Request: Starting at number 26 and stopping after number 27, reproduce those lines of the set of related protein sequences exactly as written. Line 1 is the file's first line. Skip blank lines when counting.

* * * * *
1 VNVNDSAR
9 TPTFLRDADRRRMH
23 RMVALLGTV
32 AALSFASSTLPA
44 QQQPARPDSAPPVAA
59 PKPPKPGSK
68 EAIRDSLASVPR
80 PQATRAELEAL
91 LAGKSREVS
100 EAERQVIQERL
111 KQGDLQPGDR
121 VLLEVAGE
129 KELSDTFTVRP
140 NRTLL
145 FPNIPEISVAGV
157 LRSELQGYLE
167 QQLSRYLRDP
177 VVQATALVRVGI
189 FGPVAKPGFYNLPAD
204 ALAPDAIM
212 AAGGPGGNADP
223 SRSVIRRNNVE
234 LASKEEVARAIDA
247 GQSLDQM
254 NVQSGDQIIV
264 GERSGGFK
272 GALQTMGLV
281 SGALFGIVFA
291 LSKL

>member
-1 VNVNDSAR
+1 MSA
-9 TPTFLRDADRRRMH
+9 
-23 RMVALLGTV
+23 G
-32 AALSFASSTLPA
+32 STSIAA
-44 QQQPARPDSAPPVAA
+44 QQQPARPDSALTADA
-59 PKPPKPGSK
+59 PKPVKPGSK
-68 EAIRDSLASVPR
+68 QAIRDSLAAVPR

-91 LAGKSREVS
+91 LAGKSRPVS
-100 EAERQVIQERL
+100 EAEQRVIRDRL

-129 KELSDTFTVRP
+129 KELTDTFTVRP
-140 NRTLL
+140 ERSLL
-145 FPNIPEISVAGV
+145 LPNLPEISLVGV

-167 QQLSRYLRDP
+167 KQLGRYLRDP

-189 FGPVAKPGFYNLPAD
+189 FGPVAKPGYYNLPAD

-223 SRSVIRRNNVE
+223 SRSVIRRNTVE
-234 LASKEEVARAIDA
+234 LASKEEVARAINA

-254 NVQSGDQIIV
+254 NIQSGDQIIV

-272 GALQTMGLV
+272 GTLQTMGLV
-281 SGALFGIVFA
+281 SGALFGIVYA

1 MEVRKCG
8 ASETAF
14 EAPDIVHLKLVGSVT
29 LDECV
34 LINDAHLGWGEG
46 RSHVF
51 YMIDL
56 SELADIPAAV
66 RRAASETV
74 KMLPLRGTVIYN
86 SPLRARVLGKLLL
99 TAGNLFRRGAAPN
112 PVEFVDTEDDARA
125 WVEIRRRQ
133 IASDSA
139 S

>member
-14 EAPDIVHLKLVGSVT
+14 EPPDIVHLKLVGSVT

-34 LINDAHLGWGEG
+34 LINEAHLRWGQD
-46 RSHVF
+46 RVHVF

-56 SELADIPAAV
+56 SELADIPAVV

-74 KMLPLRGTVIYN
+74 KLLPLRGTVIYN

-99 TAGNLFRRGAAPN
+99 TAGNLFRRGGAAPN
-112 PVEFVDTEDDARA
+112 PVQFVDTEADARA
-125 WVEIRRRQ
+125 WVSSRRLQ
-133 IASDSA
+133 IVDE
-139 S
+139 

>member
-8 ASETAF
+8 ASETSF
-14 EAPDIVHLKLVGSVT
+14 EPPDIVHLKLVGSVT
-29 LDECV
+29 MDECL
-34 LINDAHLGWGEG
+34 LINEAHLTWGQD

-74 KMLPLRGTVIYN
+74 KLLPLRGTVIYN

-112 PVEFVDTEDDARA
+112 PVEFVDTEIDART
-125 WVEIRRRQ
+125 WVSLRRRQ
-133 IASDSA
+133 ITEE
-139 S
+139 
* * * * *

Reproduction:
264 GERSGGFK
272 GALQTMGLV